Tag Archives: connecticut

Lawmaker pondering sensible reform to sex offender registry

Finally some good news on the criminal justice reform front. Mike Lawlor, co-chair of the Judiciary Committee, is also on the State Risk Assessment Board, which is charged with – you guessed it – assessing the risk of the state’s registered sex offenders. Lawlor wants to streamline the registry so as to provide more relevant information on those who have the highest risk of re-offending.

Lawlor sees room for improvement. He wants the Connecticut registry to attach “risk levels” to each offender to help people understand who poses a danger and who, likely, does not. It’s an idea modeled on states like Minnesota, Missouri and Colorado, where “actuarial” risk assessment—a social science-based prediction method—is used to analyze a sex offender’s likelihood of re-offending, and where only those determined to have a high risk are placed on the internet. Based on the experience of the states that have done this, high risk offenders typically make up only 10 to 20 percent of the sex offender population.

In 2006, Lawlor pushed for the formation of the Risk Assessment Board, charged by the legislature with analyzing the state’s more than 4,600 registered sex offenders and stamping each as high, medium or low risk. The board is made up of high-level public officials—the commissioner of Correction, the commissioner of Mental Health and Addiction Services, the commissioner of Public Safety, the chief state’s attorney, the chief public defender, the chairperson of the Board of Pardons and Paroles—as well as a governor-appointed victim’s advocate, forensic psychiatrist, a risk assessment expert and members of the relevant legislative committees, including Lawlor.

The article actually does a good job of explaining the risk assessment methods and compares it to the traditional subjective approach employed by therapists.

Further, people may finally be catching on to the real problems of registries and the dangers it poses:

It’s counterintuitive, acknowledges the study’s author, David D’Amora, a licensed therapist who heads the Center for the Treatment of Problem Sexual Behavior and sits on the Risk Assessment Board. But the reason for the possible increase [in recidivism], he says, is fairly straightforward: Registered sex offenders have a harder time getting jobs and finding housing, and people without jobs or housing are more likely to abuse drugs and alcohol and to re-offend. When your life’s a mess, the theory goes, it’s harder to keep your behavior in check. “When you over-respond to the lowest risk people,” says D’Amora, “you end up making them more dangerous.

“With the best of intentions we are putting in place things that are decreasing the ability for people to have appropriate jobs and appropriate living,” says D’Amora, “and those are two of the things that are most important to decrease recidivism. The unintended consequence is making things more dangerous.”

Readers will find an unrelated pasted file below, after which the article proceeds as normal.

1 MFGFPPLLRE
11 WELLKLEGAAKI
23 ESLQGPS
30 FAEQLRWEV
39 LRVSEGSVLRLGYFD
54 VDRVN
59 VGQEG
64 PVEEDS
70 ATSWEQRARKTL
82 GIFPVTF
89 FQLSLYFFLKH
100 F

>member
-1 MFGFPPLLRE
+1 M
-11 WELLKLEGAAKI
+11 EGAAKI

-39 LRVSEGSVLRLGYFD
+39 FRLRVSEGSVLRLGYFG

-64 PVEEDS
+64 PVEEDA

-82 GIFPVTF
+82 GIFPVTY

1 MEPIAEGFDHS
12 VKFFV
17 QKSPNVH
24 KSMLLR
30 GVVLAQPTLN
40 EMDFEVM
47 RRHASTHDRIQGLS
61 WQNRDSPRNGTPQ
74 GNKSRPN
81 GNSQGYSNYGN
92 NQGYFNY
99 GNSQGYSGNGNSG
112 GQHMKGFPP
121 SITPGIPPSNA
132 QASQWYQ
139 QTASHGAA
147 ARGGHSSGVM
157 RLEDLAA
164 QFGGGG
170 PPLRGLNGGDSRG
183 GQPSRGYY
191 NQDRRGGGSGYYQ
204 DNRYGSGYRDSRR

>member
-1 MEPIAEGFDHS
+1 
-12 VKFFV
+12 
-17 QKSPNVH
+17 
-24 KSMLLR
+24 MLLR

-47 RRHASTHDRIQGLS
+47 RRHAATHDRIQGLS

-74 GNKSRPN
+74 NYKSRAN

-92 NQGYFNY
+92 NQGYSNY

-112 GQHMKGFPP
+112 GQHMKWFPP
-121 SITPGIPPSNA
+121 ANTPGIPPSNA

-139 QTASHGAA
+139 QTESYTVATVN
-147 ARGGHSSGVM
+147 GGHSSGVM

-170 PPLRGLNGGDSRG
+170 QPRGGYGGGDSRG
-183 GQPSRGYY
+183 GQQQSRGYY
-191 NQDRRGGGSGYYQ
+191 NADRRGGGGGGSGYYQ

Of course, there’s a long way to go and with the current political climate, who knows if this will ever come to fruition. I hope it does. If not, can they at least legislate that condoms be made available in jails?

Looking at things the wrong way

The Courant has this article today, seeking to make much of the under-utilized persistent felony statutes in Connecticut. All it does, instead, is underline the need for more rehabilitation programs.

Meet Richard D. Halapin Jr., a small-time career burglar and thief who earlier this year broke into his sister’s home and stole the family’s jewelry – including a wedding ring and her three children’s golden baptism crucifixes. The cherished items were sold to get money for a drug fix.

The perfect lead in, you’d think, to an article examining the rehabilitation programs in prison that help inmates like Halapin kick their habit and go on to lead productive lives upon release. Of course, the Courant, which is going the politician’s course and trying to look “tough on crime”, doesn’t walk through the open door. Instead they give us this: “[H]e may be the best living proof that an entire category of Connecticut laws – designed to increase punishment for “persistent offenders” – is under-used, at best, and at worst, useless.”

What a novel idea for a story! I’d imagine the pitch went something like this:

Journalist: “Boss, I found this woman in Naugatuck whose brother stole from her.”


Journalist: “He’s a druggie and spent most of his life in jail.”


Okay, so not quite like that. But I’ve always wanted to use “teh suck” in a post.

Halapin’s sister and the state’s victim advocate say that he’s a symbol of failings in the state justice system.

Yeah, the failing being that the root of the problem is almost never addressed. Drug dependent inmates plead to non-drug dependent crimes, drug rehab programs in prisons are scarce and spaces are limited and it is left to the inmates to seek treatment upon release. Not to mention that they get jacksquat upon release.